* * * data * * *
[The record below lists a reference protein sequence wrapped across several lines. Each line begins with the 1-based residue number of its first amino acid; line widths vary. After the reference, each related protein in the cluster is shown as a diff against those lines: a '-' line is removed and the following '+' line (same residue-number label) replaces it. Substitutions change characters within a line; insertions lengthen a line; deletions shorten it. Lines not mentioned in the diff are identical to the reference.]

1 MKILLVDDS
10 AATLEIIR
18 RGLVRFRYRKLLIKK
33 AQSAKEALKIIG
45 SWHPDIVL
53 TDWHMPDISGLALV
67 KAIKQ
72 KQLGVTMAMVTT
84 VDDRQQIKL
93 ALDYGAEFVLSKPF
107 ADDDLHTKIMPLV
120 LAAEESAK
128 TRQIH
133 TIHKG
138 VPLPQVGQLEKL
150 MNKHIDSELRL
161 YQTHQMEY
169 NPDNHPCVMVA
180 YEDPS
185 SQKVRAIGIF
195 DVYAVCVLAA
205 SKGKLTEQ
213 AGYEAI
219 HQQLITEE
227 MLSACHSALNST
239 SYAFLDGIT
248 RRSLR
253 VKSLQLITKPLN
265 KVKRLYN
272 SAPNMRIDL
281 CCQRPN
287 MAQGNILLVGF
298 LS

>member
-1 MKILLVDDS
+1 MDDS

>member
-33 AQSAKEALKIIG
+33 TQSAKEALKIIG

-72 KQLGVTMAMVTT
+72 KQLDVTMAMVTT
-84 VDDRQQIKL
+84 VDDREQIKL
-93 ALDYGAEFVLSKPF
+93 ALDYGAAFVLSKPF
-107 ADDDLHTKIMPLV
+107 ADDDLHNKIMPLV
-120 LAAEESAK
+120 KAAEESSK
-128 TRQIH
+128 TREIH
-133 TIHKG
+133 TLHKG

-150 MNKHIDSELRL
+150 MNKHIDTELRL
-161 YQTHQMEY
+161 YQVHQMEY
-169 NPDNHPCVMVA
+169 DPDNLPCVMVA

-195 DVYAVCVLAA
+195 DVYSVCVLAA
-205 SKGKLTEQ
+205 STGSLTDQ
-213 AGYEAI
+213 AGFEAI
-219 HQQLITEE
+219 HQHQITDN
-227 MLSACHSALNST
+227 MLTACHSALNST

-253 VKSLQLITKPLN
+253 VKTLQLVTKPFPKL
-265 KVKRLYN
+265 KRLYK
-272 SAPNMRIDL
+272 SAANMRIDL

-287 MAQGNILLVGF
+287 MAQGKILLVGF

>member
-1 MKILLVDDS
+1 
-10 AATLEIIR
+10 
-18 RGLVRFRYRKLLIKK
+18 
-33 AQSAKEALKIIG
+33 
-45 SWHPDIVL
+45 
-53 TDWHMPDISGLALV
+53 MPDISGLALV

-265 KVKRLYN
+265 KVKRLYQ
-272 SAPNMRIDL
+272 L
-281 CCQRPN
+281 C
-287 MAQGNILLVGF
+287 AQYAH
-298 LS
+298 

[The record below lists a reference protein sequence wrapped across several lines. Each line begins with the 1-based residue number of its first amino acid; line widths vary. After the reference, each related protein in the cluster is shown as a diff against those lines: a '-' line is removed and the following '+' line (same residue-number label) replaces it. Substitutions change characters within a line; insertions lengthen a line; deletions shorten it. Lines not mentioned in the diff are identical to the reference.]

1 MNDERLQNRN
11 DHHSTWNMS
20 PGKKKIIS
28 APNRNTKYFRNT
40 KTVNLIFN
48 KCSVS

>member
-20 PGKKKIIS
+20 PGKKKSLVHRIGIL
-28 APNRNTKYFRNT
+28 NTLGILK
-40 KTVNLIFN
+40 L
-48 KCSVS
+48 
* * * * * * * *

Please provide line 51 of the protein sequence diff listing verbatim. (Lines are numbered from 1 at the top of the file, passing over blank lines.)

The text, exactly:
-128 TRQIH